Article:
In a modified form, the cell may carry two contact elements placed adjacent one another but out of electrical contact, such elements being respectively connected to the electrodes of the cell. The moistened spot on the paper that is impregnated with the phenolphthalein is pressed onto the two contact elements, and the current passes through this spot and changes the color of the indicator.
Referring now to the drawings, illustrating two embodiments of the invention, Fig. 1 is a perspective view of the indicating device as applied to the cell; Fig. 2 is a View of the indicating device detached; Fig. 3 is a sectional view of the dry cell, illustrating a modification of the invention; and Fig. a is atop view of the cell shown in Fig. 3.
In Figs. 1 and 2, a piece of paper or other carrier, indicated at 5, has attached to it by a suitable means a pair of wires 6 and 7, the adjacent ends of which overlap but do not touch, leaving a space 8 between the wires. The portion of the carrier 5 around the space 8 is impregnated with an indicator, which will change color when an electric currentis passed therethrough. The preferred indicator is phenolphthalein.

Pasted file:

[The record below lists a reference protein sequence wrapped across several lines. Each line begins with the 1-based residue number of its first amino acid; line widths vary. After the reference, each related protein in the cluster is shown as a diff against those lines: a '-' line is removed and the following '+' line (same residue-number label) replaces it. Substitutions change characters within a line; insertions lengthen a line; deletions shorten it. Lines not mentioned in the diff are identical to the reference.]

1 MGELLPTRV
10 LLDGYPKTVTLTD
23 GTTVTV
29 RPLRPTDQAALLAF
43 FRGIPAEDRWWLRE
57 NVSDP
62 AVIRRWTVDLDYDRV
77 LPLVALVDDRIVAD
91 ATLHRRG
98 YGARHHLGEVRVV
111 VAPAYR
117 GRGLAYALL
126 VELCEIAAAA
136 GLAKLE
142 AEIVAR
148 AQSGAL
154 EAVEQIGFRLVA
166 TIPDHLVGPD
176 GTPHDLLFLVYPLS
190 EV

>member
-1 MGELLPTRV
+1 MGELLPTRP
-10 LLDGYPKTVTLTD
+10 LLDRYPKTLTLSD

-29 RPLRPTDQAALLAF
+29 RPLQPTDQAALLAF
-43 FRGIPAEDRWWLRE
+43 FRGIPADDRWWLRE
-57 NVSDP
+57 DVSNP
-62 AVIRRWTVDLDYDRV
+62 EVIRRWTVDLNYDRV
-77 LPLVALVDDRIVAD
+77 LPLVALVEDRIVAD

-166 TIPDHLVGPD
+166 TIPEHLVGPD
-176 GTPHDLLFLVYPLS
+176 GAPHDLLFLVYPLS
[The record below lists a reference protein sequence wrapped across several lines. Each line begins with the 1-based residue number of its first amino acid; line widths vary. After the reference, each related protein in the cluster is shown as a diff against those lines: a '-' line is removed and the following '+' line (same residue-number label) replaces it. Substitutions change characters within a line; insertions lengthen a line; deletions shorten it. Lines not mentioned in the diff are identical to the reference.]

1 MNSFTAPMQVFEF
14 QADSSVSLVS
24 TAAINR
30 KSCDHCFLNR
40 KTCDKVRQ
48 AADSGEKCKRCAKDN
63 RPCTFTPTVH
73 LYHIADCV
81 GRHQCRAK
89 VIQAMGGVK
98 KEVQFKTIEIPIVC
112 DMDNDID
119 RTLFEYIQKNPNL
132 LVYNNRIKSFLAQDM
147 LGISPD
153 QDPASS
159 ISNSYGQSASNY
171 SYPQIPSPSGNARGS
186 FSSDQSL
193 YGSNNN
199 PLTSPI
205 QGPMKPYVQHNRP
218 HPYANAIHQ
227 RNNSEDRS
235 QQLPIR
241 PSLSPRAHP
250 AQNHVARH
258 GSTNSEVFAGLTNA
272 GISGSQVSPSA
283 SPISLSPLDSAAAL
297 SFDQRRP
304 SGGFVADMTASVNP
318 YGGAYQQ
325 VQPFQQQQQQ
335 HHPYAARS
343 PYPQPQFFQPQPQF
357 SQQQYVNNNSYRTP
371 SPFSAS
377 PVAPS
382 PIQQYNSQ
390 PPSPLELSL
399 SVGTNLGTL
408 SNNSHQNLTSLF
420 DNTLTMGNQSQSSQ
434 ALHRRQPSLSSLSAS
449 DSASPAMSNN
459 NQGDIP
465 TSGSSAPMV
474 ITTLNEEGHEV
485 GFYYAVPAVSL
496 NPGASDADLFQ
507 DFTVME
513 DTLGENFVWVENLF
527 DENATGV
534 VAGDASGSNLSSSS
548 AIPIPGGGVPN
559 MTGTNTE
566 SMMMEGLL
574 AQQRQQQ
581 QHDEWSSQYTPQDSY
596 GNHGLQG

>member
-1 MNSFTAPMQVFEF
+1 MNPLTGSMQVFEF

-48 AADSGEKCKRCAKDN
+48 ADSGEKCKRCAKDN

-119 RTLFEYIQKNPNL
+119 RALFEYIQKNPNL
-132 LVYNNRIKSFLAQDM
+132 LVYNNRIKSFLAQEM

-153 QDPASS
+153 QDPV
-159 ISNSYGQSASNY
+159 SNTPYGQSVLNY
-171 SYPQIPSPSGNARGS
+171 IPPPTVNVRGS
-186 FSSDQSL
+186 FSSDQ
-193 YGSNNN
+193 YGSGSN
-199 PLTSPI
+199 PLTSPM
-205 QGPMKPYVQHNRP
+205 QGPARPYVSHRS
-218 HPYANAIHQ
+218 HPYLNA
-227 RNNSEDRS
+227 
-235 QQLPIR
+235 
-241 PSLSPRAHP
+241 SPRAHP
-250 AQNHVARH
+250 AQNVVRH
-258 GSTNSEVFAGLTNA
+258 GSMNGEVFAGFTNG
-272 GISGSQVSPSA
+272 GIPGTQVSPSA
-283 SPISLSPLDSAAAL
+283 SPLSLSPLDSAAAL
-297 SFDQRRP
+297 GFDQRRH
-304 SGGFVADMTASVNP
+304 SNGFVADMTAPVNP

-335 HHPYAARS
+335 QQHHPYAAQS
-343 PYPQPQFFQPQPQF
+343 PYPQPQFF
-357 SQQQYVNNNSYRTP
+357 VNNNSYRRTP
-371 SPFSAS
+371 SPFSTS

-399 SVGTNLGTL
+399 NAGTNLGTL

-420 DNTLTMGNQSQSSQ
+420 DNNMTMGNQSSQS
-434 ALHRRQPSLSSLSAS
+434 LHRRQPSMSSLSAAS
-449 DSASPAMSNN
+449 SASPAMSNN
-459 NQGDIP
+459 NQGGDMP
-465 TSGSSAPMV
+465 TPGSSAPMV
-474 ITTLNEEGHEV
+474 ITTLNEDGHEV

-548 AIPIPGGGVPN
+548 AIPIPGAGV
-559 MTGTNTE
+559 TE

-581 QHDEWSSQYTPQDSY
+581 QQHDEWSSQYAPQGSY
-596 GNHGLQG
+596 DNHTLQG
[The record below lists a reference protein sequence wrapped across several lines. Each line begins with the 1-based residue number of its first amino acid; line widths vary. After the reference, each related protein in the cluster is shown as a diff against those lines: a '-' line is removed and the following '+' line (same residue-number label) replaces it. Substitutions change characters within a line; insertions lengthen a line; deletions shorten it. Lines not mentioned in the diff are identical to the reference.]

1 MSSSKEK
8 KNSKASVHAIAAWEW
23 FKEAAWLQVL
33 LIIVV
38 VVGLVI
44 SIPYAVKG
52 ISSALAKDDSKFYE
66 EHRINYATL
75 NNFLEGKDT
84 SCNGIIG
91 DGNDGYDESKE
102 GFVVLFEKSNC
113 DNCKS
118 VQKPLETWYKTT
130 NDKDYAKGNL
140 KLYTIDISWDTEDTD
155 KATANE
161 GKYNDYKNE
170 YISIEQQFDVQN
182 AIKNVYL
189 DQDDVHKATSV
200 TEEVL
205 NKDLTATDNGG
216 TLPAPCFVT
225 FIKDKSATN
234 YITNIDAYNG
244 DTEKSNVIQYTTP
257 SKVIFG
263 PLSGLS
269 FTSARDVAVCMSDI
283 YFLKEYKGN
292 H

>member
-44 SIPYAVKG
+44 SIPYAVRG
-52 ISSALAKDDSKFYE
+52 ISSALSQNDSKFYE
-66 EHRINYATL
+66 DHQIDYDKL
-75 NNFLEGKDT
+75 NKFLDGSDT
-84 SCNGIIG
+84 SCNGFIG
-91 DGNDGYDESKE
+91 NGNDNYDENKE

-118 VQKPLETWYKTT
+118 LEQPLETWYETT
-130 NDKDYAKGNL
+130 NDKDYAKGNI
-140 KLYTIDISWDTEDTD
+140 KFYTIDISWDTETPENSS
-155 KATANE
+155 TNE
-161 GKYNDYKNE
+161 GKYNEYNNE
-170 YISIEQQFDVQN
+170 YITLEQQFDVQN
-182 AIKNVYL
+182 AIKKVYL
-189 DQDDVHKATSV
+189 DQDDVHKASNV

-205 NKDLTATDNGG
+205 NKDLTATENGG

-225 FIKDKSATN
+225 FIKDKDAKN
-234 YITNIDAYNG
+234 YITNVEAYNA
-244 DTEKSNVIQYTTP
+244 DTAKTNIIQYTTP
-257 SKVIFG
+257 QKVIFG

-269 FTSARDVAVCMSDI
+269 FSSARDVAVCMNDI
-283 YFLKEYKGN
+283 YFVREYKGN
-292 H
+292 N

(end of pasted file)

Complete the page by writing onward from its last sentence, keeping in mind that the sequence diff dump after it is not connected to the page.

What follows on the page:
The wires 6 and 7 have clips 9 and 10 attached thereto for engagement with the bindingposts 11 and 12 of the cell 13. As indicated at 14 in Fig. 1, the wires are prefabl insulated.
n order to get a color i-ndication, the clips 9 and 10 are attached to the binding posts of the cell, and the spot 8 is moistened, as with a moistened finger, whereupon the current will pass through the moistened spot and cause the indicator to change color.
In order to interpret the color change, a color chart 15 is printed on the carrier 5; a comparison of the color obtained at the spot 8 with the color chart will give an indilclation of the approximate strength of the ce In Fig. 3, the zinc can of an ordinary dry cell is indicated at 20, the carbon electrode at 21 and the pitch seal at 22. Tightly fitted in a slot in the carbon electrode is a. piece of sheet metal 23, which is bent to extend upwardly through the pitch seal and a short way out of the cell. A similar piece of sheet metal 24 is attached to the inside of the zinc can and extends out of.the cell adjacent the piece 23, but out of contact therewith. The upper edges of the pieces 23 and24 define a space 25 analogous to the space 8, Fig. 2.
The carrier for the indicator is shown at 26, and is attached to the carbon electrode by a fastening 27. The carrier is provided with a color chart 28 and an interpretative chart 29 printed thereon. That part of the carrier that is over the space 25 is impregnated with an indicator such as phenolphthalein which will change color upon the passage of current. In order to test the cell, a spot on the carrier just over space 25 is moistened and pressed down onto the elements 23 and 24, whereupon current will flow through this spot and give a color indication.